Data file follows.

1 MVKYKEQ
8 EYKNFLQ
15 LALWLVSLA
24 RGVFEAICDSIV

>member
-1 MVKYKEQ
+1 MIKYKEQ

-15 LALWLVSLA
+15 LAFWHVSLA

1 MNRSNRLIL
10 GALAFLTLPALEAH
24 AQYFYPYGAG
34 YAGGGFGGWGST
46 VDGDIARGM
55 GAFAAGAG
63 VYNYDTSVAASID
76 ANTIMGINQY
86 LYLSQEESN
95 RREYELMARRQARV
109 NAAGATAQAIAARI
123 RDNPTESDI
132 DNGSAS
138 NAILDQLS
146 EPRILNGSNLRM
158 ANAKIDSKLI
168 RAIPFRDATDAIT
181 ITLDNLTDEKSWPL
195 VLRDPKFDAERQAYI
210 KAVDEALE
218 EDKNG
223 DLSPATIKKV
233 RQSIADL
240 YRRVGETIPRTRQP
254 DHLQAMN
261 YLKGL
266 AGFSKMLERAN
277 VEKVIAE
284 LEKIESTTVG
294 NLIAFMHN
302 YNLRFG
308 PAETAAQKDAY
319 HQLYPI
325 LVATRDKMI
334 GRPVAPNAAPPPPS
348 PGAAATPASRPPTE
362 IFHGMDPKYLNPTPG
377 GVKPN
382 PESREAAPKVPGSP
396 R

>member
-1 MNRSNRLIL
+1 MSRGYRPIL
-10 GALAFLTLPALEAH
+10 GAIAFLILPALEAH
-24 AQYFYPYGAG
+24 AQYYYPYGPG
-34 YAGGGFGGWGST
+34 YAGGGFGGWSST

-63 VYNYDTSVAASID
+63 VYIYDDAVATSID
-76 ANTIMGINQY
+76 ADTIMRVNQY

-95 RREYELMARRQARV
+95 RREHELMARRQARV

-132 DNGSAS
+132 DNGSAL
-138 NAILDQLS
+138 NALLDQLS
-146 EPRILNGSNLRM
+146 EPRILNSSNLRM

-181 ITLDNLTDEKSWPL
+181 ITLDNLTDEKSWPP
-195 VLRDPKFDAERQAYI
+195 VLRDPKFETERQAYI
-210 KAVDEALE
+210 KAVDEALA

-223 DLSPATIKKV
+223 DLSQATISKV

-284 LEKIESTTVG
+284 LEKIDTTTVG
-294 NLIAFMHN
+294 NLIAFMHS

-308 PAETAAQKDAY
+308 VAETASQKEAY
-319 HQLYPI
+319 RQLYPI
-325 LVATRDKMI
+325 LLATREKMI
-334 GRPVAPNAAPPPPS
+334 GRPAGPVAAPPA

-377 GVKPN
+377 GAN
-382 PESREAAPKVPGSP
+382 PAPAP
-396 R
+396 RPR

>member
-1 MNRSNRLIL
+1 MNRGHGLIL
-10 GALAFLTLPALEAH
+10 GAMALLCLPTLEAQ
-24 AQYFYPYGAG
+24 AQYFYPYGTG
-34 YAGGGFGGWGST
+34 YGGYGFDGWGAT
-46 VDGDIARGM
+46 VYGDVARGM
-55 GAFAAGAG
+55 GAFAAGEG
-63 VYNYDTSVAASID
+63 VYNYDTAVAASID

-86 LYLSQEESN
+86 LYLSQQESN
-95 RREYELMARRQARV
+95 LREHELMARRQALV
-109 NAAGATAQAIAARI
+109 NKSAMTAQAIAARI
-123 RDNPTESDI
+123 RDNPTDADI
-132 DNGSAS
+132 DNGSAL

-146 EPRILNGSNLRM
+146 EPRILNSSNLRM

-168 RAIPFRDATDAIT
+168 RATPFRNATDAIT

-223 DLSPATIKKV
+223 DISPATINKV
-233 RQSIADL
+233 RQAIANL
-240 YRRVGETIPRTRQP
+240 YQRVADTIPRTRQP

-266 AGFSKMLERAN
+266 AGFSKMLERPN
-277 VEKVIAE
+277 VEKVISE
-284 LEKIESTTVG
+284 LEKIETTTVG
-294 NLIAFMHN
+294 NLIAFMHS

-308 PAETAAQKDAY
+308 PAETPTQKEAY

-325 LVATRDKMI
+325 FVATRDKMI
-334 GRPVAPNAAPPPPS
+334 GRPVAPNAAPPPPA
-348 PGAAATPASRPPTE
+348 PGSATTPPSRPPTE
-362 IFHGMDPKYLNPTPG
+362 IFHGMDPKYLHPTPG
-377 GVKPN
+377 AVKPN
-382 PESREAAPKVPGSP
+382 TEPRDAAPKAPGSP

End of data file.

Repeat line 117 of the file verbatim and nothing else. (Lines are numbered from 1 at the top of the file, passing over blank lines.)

+109 NKSAMTAQAIAARI